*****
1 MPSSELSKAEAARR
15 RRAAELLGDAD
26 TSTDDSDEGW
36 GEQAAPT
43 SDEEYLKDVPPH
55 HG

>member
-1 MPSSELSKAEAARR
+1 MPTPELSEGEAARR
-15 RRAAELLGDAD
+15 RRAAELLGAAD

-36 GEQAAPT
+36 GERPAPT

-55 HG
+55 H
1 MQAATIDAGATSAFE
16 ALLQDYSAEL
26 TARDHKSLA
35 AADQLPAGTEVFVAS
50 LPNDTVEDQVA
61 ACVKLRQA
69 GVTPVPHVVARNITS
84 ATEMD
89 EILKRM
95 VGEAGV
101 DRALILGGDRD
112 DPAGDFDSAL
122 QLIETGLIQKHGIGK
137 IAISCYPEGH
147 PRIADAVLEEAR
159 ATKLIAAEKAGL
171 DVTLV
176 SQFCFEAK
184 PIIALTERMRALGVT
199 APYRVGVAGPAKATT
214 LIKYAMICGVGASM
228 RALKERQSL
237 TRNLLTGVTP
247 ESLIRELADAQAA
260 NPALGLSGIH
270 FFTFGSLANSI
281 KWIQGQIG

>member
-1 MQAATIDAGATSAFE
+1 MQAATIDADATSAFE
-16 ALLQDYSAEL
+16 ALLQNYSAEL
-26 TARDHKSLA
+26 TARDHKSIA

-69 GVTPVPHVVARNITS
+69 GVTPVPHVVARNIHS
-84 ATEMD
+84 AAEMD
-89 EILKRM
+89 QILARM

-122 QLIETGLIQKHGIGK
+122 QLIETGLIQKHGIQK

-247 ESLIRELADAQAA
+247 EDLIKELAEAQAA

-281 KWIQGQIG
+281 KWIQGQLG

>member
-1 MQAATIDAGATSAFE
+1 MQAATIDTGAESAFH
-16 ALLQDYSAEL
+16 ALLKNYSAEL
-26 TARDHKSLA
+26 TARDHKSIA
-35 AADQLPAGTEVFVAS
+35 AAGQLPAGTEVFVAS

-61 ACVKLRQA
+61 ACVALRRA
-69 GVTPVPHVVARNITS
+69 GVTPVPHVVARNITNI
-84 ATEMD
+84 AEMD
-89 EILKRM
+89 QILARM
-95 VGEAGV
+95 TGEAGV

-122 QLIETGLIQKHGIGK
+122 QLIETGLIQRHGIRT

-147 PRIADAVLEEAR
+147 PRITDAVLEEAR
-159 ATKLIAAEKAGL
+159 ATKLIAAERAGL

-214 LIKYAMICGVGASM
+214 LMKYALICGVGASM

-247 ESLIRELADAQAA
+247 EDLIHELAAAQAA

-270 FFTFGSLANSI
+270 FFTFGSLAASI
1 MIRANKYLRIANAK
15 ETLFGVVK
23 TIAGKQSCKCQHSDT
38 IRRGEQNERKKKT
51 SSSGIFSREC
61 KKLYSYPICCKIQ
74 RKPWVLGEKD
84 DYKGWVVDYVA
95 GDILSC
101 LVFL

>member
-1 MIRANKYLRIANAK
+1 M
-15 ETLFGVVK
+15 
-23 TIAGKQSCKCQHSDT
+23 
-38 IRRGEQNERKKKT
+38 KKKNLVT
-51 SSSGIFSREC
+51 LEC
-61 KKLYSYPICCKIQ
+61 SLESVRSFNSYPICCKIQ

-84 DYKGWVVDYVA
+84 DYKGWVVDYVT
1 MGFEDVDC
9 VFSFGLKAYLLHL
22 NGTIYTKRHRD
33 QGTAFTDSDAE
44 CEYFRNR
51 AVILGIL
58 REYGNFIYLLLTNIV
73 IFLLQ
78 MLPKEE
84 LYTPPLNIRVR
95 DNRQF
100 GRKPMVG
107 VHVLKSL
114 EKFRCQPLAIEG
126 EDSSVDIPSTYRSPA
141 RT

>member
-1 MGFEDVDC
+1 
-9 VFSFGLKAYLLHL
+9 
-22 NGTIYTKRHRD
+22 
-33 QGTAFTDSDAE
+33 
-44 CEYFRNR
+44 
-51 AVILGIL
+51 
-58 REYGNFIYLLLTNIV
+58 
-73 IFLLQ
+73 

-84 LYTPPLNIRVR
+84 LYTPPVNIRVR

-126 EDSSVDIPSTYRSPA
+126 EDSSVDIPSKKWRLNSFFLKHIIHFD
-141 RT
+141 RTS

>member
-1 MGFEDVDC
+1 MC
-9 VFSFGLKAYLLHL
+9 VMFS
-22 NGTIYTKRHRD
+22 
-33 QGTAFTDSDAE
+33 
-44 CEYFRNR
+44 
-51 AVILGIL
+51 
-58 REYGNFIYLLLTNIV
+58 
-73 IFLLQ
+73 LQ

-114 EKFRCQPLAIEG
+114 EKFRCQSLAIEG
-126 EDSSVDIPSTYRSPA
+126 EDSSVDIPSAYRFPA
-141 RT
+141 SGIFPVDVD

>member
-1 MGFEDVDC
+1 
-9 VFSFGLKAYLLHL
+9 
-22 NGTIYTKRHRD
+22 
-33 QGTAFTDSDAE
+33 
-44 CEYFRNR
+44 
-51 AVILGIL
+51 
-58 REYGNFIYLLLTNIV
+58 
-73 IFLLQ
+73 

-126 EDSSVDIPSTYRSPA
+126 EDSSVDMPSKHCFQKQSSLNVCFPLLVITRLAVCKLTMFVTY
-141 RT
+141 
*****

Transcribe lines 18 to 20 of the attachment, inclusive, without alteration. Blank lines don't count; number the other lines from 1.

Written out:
26 TARDHKSLA
35 AADQLPAGTEVFVAS
50 LPNDTVEDQVA